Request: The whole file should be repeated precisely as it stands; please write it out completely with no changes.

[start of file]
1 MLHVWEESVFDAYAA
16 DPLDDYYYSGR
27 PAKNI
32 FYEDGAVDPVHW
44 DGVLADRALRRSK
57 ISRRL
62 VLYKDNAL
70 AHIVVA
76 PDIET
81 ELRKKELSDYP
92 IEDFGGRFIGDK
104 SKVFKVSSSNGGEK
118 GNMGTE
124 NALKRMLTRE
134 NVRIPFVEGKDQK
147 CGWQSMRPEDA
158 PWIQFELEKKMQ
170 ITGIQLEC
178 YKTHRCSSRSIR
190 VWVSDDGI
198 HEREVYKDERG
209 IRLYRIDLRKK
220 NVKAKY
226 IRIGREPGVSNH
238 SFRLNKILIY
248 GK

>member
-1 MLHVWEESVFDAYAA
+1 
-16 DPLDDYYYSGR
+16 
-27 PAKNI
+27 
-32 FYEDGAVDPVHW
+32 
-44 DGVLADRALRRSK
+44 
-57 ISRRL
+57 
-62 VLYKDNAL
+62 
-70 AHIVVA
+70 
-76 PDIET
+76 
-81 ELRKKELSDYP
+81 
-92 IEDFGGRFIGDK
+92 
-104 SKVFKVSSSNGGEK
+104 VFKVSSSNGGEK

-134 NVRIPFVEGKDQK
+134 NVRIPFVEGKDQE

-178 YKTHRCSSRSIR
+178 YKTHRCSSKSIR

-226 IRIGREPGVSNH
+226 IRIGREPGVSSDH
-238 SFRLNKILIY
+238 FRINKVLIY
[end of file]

1 MLHVWEESVFDAYAA
16 DPLDDYYYSGR
27 PAKNI
32 FYEDGAVDPVHW
44 DGVLADRALRRSK
57 ISRRL
62 VLYKDNAL
70 AHIVVA
76 PDIET
81 ELRKKELSDYP
92 IEDFGGRFIGDK
104 SKVFKVSSSNGGEK
118 GNMGTE
124 NALKRMLTRE
134 NVRIPFVEGKDQK
147 CGWQSMRPEDA
158 PWIQFELEKKMQ
170 ITGIQLEC
178 YKTHRCSSRSIR
190 VWVSDDGI
198 HEREVYKDERG
209 IRLYRIDLRKK
220 NVKAKY
226 IRIGREPGVSNH
238 SFRLNKILIY
248 GK

>member
-1 MLHVWEESVFDAYAA
+1 
-16 DPLDDYYYSGR
+16 
-27 PAKNI
+27 
-32 FYEDGAVDPVHW
+32 
-44 DGVLADRALRRSK
+44 
-57 ISRRL
+57 
-62 VLYKDNAL
+62 
-70 AHIVVA
+70 
-76 PDIET
+76 
-81 ELRKKELSDYP
+81 
-92 IEDFGGRFIGDK
+92 
-104 SKVFKVSSSNGGEK
+104 VFKVSSSNGGEK

-134 NVRIPFVEGKDQK
+134 NVRIPFVEGKDQE

-178 YKTHRCSSRSIR
+178 YKTHRCSSKSIR

-226 IRIGREPGVSNH
+226 IRIGREPGVSSDH
-238 SFRLNKILIY
+238 FRINKVLIY